New York, New York 10016

  • Macular Disease

Purpose:

The purpose of this research is to evaluate novel technologies for the assessment of ocular structure and function, including the scanning device called Optical Coherence Tomography (OCT). We will test the OCT and other devices in their ability to image diseases of the eye and also compare the measurements made with OCT to those of other imaging and visual field devices approved by the Food and Drug Administration (FDA). OCT may be useful for the early diagnosis and monitoring of a variety of types of eye diseases


Study summary:

Objective: The purpose of this research is to evaluate a new technology, optical coherence tomography (OCT), to image diseases of the eye and to compare the measurements obtained using OCT with those of other imaging and visual field devices. OCT may be useful for the early diagnosis and monitoring of a variety of eye diseases such as age-related macular degeneration (ARMD), glaucoma, diabetic retinopathy, macular edema, and other pathologies. Specific Aims: There are three sub-studies: cross-sectional, longitudinal and reproducibility. The cross-sectional and longitudinal arms study the effectiveness of the OCT technology in terms of detecting and monitoring eye diseases. The reproducibility study is designed to test the measurement likeness of the OCT. Background: This is a continuation of an ongoing study from the New England Eye Center (NEEC), Tufts Medical Center, Boston, MA. This study started when our research group was located at NEEC and in collaboration with the Massachusetts Institute of Technology (MIT) where we conducted the first clinical studies with OCT. The first investigation using OCT was published in Science in 1991 and showed in vitro imaging of the human retina and atherosclerotic plaque. We developed an OCT prototype system for performing preliminary ophthalmic clinical studies and in 1993, began clinical OCT imaging studies. The prototype ophthalmic OCT instrument acquired OCT images of the retina with an axial resolution of 10µm within an acquisition time of 2.5 sec. The OCT imaging system was integrated with a slit-lamp biomicroscope for in vivo tomography of the anterior and posterior eye. The beam is directed into the eye using computer controlled galvonometric scanners, which can scan arbitrary transverse patterns. The beam focus is coincident with the slit-lamp image plane to permit simultaneous scanning and visualization of the eye through the slit-lamp or via a CCD camera. For tomography of the anterior eye, the microscope is focused directly on the structure, while for retinal imaging, a lens relay images of the retina onto the slit-lamp image plane. A computer provides real-time display of the tomogram, image processing, and data management. OCT technology was patented and subsequently transferred to industry (Zeiss Humphrey Systems, CA). Our prototype ophthalmic OCT system was developed into a clinical instrument and was introduced into the ophthalmic market in 1996. The commercial OCT technology has an axial resolution of 10 µm and can acquire a 100 transverse pixel retinal tomogram in 1 second. A third generation ophthalmic OCT imaging device, OCT3, was introduced three years ago. OCT imaging is now used as a standard diagnostic procedure as part of an ophthalmic examination for many retina and glaucoma patients at the University of Pittsburgh Medical Center (UPMC) Eye Center and New England Eye Center (NEEC). OCT imaging is in use in major research and clinical centers internationally. The OCT has been approved by the Food and Drug Administration for use in ophthalmology. Significance: OCT enables tissue pathology to be imaged in situ and in real time with a resolution approaching that of conventional histopathology but without the need for excising and processing specimens. OCT provides a quantitative method of directly measuring ocular structures with high precision and could provide an objective, early diagnosis for glaucoma, age related macular degeneration (ARMD), diabetic retinopathy, macular edema, and other pathologies. Extensive studies have been performed with OCT in cross-sectional as well as longitudinal setting. In this ongoing protocol, our objective is to continue these studies using the commercial ophthalmic OCT imaging instruments to develop methods for early detection and improve longitudinal assessment for the above mentioned ocular pathologies.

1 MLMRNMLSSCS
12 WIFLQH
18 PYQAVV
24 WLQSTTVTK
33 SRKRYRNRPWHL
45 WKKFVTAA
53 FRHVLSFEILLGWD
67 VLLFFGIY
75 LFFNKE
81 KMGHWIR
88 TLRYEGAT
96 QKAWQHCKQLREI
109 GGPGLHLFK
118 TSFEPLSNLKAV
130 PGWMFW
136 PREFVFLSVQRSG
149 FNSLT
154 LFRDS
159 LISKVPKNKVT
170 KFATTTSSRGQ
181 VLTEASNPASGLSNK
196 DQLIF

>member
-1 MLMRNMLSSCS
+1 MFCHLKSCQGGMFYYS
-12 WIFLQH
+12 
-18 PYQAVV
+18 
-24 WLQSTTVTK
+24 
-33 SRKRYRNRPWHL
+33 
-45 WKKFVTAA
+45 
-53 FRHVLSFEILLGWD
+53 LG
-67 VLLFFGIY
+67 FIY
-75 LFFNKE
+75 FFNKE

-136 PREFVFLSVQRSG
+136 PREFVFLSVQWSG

Criteria:

Inclusion Criteria: 1. Age older than or equal to 18 years old 2. Macular Degeneration, Diabetic Retinopathy, and/or glaucoma patients. 3. Normal control subjects Exclusion Criteria: 1. Media opacity (lens, vitreous, cornea) 2. Strabismus, nystagmus, or a condition that would prevent fixation. 3. Inability to understand informed consent


NCT ID:

NCT00286637


Primary Contact:

Study Chair
Joel S Schumann, MD
NYU Langone Health

Ronald Zambrano
Phone: 929-455-5046
Email: Ronald.Zambrano@nyulangone.org


Backup Contact:

N/A


Location Contact:

New York, New York 10016
United States

Ronald Zambrano
Phone: 929-455-5046
Email: Ronald.Zambrano@nyulangone.org

Site Status: Recruiting


Data Source: ClinicalTrials.gov

Date Processed: December 08, 2022

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